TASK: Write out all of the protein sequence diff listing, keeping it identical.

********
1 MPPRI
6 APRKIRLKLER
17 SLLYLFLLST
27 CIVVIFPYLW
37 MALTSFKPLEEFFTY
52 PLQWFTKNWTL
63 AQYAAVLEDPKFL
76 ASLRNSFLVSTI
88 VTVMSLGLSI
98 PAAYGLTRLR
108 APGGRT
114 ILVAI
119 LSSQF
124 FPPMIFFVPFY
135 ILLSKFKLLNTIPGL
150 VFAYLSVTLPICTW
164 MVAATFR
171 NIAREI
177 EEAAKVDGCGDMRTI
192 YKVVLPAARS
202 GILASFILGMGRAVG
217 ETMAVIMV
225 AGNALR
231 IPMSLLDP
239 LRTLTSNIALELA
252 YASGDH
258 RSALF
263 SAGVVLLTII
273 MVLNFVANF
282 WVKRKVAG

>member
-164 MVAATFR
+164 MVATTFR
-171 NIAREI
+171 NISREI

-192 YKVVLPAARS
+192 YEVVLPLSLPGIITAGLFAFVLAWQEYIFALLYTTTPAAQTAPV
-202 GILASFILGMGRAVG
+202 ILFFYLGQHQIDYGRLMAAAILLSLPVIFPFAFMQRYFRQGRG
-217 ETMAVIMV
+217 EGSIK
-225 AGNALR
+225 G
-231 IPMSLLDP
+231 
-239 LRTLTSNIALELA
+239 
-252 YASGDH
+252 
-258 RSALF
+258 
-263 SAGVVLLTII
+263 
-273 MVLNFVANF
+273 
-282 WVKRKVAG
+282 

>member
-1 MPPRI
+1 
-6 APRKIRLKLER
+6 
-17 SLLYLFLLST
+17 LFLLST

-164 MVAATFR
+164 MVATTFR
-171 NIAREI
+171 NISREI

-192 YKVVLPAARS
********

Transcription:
1 MPPRI
6 APRKIRLKLER
17 SLLYLFLLST
27 CIVVIFPYLW
37 MALTSFKPLEEFFTY
52 PLQWFTKNWTL
63 AQYAAVLEDPKFL
76 ASLRNSFLVSTI
88 VTVMSLGLSI
98 PAAYGLTRLR
108 APGGRT
114 ILVAI
119 LSSQF
124 FPPMIFFVPFY
135 ILLSKFKLLNTIPGL
150 VFAYLSVTLPICTW
164 MVAATFR
171 NIAREI
177 EEAAKVDGCGDMRTI
192 YKVVLPAARS
202 GILASFILGMGRAVG
217 ETMAVIMV
225 AGNALR
231 IPMSLLDP
239 LRTLTSNIALELA
252 YASGDH
258 RSALF
263 SAGVVLLTII
273 MVLNFVANF
282 WVKRKVAG

>member
-164 MVAATFR
+164 MVATTFR
-171 NIAREI
+171 NISREI

-192 YKVVLPAARS
+192 YEVVLPLSLPGIITAGLFAFVLAWQEYIFALLYTTTPAAQTAPV
-202 GILASFILGMGRAVG
+202 ILFFYLGQHQIDYGRLMAAAILLSLPVIFPFAFMQRYFRQGRG
-217 ETMAVIMV
+217 EGSIK
-225 AGNALR
+225 G
-231 IPMSLLDP
+231 
-239 LRTLTSNIALELA
+239 
-252 YASGDH
+252 
-258 RSALF
+258 
-263 SAGVVLLTII
+263 
-273 MVLNFVANF
+273 
-282 WVKRKVAG
+282 

>member
-1 MPPRI
+1 
-6 APRKIRLKLER
+6 
-17 SLLYLFLLST
+17 LFLLST

-164 MVAATFR
+164 MVATTFR
-171 NIAREI
+171 NISREI

-192 YKVVLPAARS